The same way the French did not release Lebanon until World War II which when they were having a moment of weakness.

Armenia was a promise by the Russians to the Armenian while they were revolting against us in 1915. The independence of Armenia was not established until 1991.

Yes, you know the story! The Russians did not let go until the Soviet Union dissolved. A moment of weakness.

I had a chat with someone on politics and tried to explain that freedom and independence are never handed to any country by another country. You have to fight for it!

Anyhow I was sad to see posters advocating Armenian Genocide, in the streets of Lebanon while being treated so well for being a Turk at the same time. Politics versus ordinary people…

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Still the whole experience made me feel a type of association with the country that I did not feel before. It made me realize that we are culturally connected to our former territories. Even if they dislike us as former oppressors, we share a past.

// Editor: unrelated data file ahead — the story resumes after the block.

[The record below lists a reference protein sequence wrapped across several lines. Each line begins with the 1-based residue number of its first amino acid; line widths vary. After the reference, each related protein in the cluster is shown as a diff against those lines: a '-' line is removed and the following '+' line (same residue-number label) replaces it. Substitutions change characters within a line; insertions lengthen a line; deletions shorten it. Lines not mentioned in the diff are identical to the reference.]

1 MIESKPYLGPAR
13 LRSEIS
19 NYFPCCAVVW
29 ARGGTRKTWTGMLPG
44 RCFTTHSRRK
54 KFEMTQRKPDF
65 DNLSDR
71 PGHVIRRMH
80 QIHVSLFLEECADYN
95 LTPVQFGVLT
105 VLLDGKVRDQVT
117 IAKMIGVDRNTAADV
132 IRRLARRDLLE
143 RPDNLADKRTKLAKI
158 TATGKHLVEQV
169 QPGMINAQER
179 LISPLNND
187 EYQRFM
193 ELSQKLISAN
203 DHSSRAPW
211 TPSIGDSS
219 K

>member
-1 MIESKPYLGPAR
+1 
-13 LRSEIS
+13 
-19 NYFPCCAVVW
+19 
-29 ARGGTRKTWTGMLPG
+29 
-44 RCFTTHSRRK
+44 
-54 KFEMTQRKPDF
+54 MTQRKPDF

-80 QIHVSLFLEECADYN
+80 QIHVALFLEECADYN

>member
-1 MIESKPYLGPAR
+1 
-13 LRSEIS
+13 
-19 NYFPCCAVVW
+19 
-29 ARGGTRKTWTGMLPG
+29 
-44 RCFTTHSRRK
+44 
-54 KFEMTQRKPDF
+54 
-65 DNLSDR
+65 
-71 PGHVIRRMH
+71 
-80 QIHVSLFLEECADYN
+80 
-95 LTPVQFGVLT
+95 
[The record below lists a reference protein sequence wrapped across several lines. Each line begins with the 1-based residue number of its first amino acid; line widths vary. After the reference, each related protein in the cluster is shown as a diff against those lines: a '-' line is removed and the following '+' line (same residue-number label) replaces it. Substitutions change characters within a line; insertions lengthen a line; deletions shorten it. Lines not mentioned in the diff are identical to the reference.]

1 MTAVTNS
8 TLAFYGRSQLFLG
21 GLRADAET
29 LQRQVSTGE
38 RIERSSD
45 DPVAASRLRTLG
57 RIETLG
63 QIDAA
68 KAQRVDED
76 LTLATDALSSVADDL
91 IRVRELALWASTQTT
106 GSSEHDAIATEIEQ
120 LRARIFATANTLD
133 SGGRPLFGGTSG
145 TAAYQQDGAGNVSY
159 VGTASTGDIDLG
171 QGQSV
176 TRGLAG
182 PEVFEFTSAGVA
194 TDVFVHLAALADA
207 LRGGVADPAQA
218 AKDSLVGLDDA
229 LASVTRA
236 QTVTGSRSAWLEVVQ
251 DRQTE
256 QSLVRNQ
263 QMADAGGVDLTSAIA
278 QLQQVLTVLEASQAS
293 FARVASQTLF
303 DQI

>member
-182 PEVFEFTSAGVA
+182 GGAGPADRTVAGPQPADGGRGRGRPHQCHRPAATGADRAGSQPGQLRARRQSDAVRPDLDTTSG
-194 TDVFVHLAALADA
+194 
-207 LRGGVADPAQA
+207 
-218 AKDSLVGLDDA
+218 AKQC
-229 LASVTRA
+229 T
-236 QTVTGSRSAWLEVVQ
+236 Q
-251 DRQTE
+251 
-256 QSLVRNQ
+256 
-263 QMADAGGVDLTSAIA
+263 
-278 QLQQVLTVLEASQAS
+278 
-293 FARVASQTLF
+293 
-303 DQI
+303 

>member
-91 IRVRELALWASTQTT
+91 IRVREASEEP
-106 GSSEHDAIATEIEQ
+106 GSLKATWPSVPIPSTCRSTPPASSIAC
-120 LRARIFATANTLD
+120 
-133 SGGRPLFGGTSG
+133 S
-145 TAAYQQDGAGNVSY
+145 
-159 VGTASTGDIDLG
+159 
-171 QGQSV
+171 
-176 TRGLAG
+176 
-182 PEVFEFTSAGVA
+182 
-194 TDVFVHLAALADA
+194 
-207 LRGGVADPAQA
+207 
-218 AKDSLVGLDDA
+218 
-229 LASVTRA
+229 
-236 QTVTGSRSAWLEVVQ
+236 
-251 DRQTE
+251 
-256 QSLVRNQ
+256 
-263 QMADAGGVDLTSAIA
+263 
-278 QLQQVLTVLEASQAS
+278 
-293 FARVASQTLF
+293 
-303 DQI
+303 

It also made me recall a small chat I had with an American girl from New York at the Istanbul airport. She said that she loves to watch Turkish soap operas when she is back in New York, she never misses them.  This did not make any sense, an ordinary American would usually not be so much into our soaps it’s a different culture. Latin Americans love them because we are both emotional, deep and a tad drama queen cultures, but north Americans?!?

As these thoughts were crossing my mind I asked her “Why are you so keen on our soaps?”

She simply said “I am originally from Pristine” which is the capital of Kosovo our former territory.

It meant ‘we are of the same’, which is true.

Recently they released the birth records of our ancestors and although I always knew my Grand Mother to be Bosnian I did not know that her family was born in Sjenica Serbia. My other Grandmother is Circassian her family had moved to Ottoman from Sochi Russia. So being a Turk also means to be culturally connected to where Turks have been, which was a pleasant realization.

Anyhow going back to the subject of Beirut…

Beirut is a very beautiful city. I really fell in love with it. The people are very sweet, the food is amazing.

The Inner Peace Program was a little different than I expected.

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Sahaja Yoga was established by Shri Mataji Nirmala Devi and Her methods and instructions have always been very clear and effective.